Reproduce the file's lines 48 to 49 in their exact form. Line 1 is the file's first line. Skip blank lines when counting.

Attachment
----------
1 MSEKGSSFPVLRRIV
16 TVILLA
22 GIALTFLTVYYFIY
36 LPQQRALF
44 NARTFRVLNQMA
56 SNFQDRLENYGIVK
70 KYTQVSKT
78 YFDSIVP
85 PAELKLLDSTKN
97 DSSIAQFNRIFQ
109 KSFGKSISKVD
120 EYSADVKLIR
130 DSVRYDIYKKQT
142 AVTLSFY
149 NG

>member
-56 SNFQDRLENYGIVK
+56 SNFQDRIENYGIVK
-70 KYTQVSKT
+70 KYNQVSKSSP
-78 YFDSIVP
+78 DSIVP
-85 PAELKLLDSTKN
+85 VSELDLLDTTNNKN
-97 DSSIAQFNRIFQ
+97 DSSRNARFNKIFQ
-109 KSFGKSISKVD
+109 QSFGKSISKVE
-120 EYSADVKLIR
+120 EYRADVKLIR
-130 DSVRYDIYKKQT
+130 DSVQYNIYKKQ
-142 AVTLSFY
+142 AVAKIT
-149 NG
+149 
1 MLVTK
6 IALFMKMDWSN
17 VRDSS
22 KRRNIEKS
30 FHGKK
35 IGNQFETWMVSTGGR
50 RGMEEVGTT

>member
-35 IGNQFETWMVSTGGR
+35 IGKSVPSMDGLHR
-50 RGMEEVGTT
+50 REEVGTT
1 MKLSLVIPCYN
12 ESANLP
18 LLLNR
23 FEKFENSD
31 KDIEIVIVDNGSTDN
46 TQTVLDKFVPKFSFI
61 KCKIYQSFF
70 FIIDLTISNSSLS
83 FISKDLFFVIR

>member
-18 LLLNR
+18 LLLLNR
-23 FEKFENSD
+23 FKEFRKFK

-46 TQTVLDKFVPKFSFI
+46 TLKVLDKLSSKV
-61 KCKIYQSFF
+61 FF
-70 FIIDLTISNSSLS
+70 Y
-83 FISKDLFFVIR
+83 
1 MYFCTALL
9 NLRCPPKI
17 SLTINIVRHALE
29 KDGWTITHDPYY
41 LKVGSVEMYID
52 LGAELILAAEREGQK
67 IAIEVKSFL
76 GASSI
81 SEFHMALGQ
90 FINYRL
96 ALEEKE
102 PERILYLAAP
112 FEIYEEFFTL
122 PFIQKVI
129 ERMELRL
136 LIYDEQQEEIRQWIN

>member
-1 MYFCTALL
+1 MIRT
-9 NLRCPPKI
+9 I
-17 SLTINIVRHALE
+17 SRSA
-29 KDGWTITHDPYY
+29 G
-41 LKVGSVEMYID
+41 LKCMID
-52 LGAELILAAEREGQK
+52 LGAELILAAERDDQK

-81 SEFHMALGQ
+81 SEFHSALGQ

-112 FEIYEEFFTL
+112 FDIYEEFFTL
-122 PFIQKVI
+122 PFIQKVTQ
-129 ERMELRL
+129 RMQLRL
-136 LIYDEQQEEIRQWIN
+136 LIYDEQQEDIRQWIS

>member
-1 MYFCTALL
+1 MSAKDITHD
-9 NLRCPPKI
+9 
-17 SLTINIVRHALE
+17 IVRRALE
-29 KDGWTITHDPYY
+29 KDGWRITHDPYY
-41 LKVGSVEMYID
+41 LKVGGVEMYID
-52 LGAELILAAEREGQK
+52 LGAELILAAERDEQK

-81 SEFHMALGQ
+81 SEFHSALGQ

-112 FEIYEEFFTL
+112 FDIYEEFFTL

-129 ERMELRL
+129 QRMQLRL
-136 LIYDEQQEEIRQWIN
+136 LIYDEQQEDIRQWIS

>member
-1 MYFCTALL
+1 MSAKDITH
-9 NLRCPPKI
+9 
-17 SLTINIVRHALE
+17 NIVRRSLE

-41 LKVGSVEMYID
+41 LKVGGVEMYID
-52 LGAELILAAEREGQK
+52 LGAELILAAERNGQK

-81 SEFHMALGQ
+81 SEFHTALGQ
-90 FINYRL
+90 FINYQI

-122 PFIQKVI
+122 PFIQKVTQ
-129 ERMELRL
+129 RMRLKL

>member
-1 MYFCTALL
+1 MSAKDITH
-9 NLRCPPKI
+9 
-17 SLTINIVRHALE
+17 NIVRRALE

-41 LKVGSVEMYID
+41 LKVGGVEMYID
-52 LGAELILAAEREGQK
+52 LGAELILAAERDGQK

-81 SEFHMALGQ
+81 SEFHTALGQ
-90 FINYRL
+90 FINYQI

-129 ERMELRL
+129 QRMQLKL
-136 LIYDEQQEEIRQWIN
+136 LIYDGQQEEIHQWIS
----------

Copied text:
+50 REEVGTT
1 MKLSLVIPCYN